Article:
North hopes to be haze-free by month’s end

ศาสตร์เกษตรดินปุ๋ย : ขอบคุณแหล่งข้อมูล : หนังสือพิมพ์ The Nation



More than 21,000 suffer health effects

THE HAZE problem in the North is expected to disappear by the end of this month, as the number of hotspots in the region has dropped significantly.

“The farming season starts next month, so farmers who wish to clear their plots using fire must have done so already,” Pollution Control Department (PCD) director general Wijarn Simachaya said yesterday.

Haze has posed a serious problem of air pollution in the North. As of yesterday, the amount of small dust particles measuring less than 10 microns in diameter (PM10) had gone beyond the safe limit of 120 micrograms per cubic metre of air in at least four spots.

The hardest hit was Chiang Mai‘s Mae Chaem district, where the PM10 amount soared to 171mcg per cubic metre of air.

Mae Chaem district chief Tosapol Phuanudom admitted that agricultural fires had indeed been a major cause of air pollution.

“Local farmers have no other choice. They need to prepare their farms ahead of the rainy season,” he said. “But I can tell you that they have already cleared most of their land, which means there will soon be no more hotspots in the area.”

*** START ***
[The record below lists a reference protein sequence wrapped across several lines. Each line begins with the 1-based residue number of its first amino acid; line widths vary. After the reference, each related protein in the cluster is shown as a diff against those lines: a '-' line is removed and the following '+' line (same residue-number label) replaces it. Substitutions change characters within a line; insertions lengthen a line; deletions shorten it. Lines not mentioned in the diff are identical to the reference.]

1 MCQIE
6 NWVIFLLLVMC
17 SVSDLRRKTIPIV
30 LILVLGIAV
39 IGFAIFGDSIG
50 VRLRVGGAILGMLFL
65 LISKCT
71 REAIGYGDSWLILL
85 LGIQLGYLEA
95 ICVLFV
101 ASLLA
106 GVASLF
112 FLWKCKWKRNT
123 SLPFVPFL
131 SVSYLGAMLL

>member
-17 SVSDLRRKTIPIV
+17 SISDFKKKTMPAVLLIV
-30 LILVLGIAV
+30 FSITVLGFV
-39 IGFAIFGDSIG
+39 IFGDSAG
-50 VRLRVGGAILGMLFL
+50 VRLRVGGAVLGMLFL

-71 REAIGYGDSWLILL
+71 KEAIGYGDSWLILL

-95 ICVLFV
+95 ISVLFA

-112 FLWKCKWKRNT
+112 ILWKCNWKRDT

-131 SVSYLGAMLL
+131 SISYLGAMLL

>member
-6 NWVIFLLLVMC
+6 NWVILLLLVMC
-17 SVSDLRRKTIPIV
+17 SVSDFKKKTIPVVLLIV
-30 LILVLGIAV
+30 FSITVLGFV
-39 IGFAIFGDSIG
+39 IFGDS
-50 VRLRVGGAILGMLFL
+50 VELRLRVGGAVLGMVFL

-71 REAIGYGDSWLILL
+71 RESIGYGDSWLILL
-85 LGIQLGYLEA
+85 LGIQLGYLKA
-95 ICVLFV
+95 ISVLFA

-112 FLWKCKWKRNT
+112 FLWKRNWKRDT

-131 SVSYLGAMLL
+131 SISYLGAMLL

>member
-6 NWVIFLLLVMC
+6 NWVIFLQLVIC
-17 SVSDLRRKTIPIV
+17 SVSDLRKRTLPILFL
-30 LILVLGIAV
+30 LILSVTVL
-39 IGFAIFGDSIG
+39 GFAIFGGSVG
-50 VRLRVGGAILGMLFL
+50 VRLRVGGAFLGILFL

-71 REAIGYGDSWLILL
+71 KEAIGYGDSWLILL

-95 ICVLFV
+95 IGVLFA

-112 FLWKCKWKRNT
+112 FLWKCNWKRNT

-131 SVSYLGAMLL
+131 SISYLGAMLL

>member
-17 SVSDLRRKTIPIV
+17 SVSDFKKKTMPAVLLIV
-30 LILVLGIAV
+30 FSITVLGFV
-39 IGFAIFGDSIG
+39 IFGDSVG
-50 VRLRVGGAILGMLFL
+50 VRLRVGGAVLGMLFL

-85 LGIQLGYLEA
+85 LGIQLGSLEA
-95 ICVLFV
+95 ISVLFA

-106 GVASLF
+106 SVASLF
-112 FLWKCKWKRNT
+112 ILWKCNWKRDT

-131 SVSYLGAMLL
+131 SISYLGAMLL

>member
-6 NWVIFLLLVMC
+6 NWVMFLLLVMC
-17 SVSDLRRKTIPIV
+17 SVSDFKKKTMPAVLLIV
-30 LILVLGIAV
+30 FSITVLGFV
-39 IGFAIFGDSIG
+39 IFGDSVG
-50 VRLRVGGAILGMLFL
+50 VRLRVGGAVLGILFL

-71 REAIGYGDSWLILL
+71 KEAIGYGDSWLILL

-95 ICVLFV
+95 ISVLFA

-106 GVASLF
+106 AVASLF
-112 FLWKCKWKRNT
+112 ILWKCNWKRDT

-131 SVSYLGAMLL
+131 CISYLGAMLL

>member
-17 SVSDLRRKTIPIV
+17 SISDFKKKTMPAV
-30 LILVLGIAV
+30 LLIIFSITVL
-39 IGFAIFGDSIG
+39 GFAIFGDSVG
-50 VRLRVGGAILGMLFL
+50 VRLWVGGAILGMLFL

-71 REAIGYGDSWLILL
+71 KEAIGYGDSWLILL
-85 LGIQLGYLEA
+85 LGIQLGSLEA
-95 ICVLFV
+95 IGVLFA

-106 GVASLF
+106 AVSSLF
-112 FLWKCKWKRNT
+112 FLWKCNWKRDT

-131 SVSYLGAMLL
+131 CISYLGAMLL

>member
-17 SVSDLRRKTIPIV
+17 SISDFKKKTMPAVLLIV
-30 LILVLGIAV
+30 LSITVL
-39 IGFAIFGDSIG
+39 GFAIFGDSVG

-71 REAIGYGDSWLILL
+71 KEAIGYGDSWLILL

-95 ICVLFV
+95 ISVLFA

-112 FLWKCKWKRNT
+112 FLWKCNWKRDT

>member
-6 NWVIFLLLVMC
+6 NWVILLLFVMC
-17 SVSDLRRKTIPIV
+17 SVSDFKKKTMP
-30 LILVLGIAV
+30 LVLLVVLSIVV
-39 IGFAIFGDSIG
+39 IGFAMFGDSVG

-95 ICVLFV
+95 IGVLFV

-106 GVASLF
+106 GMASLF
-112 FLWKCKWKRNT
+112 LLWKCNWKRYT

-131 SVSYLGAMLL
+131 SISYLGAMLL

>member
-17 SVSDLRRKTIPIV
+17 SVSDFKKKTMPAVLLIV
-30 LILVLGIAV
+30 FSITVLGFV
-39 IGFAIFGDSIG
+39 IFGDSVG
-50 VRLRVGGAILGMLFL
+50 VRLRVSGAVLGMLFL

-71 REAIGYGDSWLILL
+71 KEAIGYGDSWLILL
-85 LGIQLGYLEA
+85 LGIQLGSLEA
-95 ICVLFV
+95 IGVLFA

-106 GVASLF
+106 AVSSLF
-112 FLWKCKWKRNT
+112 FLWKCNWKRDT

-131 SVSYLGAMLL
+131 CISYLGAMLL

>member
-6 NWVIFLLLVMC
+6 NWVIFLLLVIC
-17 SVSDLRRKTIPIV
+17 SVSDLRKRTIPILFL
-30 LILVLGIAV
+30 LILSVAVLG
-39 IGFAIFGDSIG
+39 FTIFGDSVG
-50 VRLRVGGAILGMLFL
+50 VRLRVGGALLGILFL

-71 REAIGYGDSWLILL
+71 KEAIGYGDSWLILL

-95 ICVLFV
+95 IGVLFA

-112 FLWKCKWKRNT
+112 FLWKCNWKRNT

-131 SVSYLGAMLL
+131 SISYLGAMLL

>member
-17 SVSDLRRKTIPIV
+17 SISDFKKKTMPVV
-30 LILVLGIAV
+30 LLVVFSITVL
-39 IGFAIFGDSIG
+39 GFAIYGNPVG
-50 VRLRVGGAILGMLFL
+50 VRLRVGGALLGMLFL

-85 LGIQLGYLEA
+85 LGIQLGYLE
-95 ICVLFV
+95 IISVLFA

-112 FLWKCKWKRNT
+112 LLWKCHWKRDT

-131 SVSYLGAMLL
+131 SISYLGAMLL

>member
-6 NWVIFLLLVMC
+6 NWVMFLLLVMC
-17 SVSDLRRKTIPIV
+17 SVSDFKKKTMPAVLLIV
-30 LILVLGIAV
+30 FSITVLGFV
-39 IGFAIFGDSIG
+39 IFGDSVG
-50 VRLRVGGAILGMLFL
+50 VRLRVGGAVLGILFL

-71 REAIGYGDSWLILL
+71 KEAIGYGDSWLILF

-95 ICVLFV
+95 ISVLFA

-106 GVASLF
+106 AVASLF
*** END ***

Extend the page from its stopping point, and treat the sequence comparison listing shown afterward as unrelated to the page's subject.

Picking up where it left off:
Farmers in the North have lit so many agricultural fires over the past several days because the 60-day ban on such fires was just lifted. They had to act fast because the farming season begins next month.

“Today, there were just a little over 10 hotspots in Mae Chaem,” Tosapol said.

However, due to the agricultural fires, the air quality dropped not just in Mae Chaem district but also in Chiang Mai town.

Yesterday, air-quality tests showed that the amount of PM10 particles in Chiang Mai‘s Muang district ranged between 126mcg and 146mcg per cubic metre of air.

The Public Health Ministry has learned that 21,891 residents have come down with systems related to haze, with symptoms such as eye irritation, difficulty in breathing, nausea, irregular heartbeat, headache, cough and eye inflammation.

Public Health Minister Piyasakol Sakolsatayadorn said people with chronic illnesses, young kids, pregnant women and the elderly had a higher risk of suffering health problems from smog.

Relevant authorities have handed out 200,000 facial masks to residents in haze-affected provinces in a move to reduce the health impact on people.

Prime Minister General Prayut Chan-o-cha will visit Chiang Mai next Wednesday to follow up on anti-smog efforts.

Wijarn said most areas in the North should be smog free from next month onwards with the exception of Chiang Rai’s Mae Sai district because it sits next to Myanmar and is usually affected by agricultural fires from the neighbouring country.

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